Review Article - Biomedical Research (2022) Volume 33, Issue 7
The role of inflammation in cancer progression: Current understanding and future perspective.
Inflammation is a primary response of the host to any infections and tissue damage, and it is characterized by a series of reactions. In general, it is accepted that inflammation is beneficial to the host, but it should be resolved in a timely manner. Persistent infection cumulatively causes successive inflammatory reactions, which dysregulates innate and/or adaptive immune functions and makes people susceptible to several diseases. Several shreds of evidence are suggesting that cancers originated due to failure in the host immunity and persistent inflammatory reactions. Amongst various signalling pathways, signalling mediated by NF- κB, COX-2, and JAK/STAT seems to play a major role in tumorigenesis. Several inflammatory markers are identified (Tumor Necrosis Factor-a (TNF-α, Interleukin-6 (IL-6), and C-Reactive Protein (CRP)), and regulated by several fold in response to infection and tissue damage vis a vis in proliferation, Epithelial- Mesenchymal Transition (EMT), invasion, and metastasis.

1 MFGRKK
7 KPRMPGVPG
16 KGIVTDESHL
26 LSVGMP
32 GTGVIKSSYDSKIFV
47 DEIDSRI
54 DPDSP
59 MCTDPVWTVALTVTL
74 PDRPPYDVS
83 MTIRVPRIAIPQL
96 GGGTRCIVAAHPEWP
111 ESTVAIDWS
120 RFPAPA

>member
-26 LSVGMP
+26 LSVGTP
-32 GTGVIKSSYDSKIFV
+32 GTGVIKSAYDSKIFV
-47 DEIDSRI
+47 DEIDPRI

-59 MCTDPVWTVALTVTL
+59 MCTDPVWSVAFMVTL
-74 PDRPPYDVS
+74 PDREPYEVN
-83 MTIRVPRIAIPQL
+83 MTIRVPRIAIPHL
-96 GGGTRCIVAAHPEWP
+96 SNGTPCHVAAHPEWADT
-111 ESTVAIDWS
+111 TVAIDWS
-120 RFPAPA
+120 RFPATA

Chronic inflammation is known to elicit carcinogenesis and metastasis at distant sites either through direct interactions of inflammatory cells and cancer cells or indirect effects of inflammatory cells on other resident stromal cells. Chronic activation of the immune system by microbial infection is associated with tumors at numerous sites. In this review article, we are discussing how chronic inflammation is prone to developing disease and the role of inflammatory signalling markers in cancer development and progression and tumor microenvironment profile. We need to identify the novel inflammatory biomarkers which are significantly associated with chronic inflammation and cancer development; it might be helpful for the patients with a better therapeutic approach.Author(s): Santhoshi Rani Nanchari, Satti Vishnupriya, Vijayalakshmi Venkatesan